Last week approximately 3 million people tuned into to watch the debate on evolution between Bill Nye, “The Science Guy,” and Ken Ham of the Creation Museum. Ham did a stupendous job articulating the creationist view and contributed greatly to raising awareness to the legitimacy of its claims regarding origins.
Yes, a stupendous job. However:
Enter Pat Robertson via his appearance on the 700 Club television program. During a recent broadcast, Robertson attacked Ham’s assertions regarding a Young Earth, more specifically, that the world is approximately 6000 years old. Robertson concluded the view makes a “joke” of Christians.
Gasp — that’s outrageous! Let’s read on:
One can appreciate Robertson’s acknowledgement of God’s sovereignty in the earth’s beginnings. But as I once contended in an interview with [some magazine], “Clergy…those that have given away a portion of the truth in order to defend the rest of it – are no real friends to true religion or the Bible.” Robertson’s remarks represent a concession to evolution that has profound negative ramifications for sound theology.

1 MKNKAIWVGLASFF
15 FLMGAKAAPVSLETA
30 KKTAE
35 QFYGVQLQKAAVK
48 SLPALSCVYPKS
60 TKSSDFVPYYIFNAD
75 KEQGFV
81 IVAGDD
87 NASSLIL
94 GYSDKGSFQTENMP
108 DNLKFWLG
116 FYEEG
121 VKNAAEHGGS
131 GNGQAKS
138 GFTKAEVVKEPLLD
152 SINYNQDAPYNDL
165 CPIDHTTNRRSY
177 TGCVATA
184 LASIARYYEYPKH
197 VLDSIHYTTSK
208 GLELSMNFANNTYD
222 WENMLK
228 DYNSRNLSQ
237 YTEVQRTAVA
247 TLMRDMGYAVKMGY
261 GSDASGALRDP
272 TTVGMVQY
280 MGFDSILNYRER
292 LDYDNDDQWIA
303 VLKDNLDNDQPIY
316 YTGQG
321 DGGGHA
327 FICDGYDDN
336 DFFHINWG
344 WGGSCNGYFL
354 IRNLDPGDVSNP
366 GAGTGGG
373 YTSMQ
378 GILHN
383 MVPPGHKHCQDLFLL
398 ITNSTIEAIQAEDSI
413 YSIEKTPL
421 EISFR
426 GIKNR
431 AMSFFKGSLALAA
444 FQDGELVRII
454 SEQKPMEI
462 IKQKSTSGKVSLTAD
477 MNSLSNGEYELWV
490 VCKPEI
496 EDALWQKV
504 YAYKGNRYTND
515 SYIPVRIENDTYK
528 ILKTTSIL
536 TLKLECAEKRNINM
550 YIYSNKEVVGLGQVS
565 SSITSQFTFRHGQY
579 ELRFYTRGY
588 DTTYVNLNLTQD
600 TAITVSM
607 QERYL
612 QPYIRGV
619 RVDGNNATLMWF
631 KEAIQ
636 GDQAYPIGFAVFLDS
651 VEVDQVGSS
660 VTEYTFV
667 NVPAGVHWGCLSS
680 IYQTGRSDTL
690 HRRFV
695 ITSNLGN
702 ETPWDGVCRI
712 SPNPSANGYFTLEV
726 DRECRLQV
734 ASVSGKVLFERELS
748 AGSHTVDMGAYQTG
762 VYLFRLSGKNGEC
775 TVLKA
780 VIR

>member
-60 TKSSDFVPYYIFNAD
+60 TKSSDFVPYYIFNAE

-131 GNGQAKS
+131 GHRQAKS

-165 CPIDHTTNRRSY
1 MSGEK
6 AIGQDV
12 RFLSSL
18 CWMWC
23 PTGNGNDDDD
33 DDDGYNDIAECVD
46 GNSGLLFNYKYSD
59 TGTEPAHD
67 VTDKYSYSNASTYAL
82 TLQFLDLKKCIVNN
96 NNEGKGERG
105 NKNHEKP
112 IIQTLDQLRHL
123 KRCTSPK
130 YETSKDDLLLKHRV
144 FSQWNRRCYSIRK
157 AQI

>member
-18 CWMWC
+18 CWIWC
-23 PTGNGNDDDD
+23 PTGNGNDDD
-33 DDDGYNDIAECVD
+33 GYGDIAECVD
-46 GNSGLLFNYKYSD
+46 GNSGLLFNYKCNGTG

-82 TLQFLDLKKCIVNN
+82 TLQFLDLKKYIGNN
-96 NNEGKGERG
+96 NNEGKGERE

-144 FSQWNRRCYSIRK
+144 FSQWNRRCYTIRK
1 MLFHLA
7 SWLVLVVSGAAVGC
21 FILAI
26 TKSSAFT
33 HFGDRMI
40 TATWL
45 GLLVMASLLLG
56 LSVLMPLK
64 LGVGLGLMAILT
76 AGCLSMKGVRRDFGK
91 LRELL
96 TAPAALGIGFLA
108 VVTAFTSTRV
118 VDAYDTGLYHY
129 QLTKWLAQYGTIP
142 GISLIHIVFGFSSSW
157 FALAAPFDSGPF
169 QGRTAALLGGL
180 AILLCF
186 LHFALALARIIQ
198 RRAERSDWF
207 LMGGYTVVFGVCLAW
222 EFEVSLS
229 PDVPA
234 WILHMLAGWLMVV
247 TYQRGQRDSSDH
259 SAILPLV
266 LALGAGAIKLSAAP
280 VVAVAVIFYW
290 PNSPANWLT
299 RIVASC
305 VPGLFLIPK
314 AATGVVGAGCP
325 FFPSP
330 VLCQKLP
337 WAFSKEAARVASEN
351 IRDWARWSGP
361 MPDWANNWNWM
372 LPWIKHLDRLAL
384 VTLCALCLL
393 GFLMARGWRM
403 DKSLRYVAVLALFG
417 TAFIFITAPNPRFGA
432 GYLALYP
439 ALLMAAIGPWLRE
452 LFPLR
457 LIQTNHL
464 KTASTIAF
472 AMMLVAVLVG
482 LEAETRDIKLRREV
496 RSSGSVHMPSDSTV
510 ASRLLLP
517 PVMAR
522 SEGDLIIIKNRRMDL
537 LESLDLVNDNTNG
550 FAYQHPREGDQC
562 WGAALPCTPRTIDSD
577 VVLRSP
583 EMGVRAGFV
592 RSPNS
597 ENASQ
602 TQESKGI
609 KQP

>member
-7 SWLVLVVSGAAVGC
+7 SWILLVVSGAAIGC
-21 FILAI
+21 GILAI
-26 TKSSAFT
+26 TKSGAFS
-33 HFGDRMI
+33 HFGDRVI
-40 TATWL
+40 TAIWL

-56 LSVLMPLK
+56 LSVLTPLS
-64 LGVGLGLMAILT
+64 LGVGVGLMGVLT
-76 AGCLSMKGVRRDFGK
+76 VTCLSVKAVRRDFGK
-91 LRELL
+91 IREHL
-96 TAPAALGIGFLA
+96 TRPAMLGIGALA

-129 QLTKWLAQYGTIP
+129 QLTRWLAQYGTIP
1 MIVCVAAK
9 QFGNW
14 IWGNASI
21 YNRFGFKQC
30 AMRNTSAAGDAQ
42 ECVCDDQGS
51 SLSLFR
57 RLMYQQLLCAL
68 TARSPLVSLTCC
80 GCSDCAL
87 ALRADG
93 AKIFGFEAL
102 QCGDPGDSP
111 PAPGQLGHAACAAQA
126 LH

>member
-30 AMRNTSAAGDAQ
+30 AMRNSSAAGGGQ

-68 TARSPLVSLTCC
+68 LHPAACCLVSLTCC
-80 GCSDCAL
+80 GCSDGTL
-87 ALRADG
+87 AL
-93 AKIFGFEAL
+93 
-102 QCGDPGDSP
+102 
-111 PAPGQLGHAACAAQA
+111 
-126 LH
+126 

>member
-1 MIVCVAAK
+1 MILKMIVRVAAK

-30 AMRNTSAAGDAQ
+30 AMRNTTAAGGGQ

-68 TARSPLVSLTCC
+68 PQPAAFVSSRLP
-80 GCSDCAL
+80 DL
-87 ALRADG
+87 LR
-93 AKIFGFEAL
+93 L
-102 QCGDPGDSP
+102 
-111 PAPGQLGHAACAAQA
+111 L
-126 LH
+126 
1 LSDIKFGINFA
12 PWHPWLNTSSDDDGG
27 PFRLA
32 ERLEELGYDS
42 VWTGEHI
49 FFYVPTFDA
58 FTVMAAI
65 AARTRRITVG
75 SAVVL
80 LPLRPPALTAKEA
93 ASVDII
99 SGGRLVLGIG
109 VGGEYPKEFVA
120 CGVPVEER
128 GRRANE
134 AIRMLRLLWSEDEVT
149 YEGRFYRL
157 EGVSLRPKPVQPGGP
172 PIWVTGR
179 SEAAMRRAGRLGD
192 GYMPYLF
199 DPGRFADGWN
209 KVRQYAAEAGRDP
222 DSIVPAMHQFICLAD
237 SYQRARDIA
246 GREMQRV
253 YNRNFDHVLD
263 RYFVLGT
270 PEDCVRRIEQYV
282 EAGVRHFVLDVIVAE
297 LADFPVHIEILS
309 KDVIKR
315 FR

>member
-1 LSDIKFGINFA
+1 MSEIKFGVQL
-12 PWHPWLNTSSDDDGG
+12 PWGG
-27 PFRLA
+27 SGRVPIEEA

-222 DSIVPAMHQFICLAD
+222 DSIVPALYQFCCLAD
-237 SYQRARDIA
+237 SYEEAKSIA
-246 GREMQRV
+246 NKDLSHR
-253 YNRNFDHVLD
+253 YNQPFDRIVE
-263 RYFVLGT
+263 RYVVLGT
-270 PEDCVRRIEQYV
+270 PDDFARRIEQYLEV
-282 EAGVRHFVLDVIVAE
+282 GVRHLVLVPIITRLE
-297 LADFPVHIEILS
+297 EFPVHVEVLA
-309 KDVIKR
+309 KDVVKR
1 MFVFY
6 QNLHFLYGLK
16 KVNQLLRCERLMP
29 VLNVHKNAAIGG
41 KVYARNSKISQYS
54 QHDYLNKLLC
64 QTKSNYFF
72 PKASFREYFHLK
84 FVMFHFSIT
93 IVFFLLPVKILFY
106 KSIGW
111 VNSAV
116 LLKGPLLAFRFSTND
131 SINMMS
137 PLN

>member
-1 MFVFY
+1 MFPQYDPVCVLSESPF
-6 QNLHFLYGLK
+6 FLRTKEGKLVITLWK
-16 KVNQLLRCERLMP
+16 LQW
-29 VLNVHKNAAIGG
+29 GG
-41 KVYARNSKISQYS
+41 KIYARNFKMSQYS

Egad — “profound negative ramifications for sound theology.” The rev’s first reason for saying that is the best, and we’ll quote it all:
First, the concession indicts the goodness of God. Modern science asserts that the geological ages are predicated on the fossil record, and these fossils speak to us of suffering and death millions of years before Adam and Eve – before the creation of man. That’s a direction contradiction of the Bible’s teaching that pain, anguish; travail, death and the dysfunctions of nature are a direct result of divine judgment because of man’s sin. If there was a primeval prevalence of these things before the fall of man, then that would leave only God himself responsible for such menace and mayhem. The very notion a God of love and order would work arbitrarily and brutally as suggested in evolution’s old earth hypothesis – a way so contrary to his own nature – carries with it an implication blasphemy.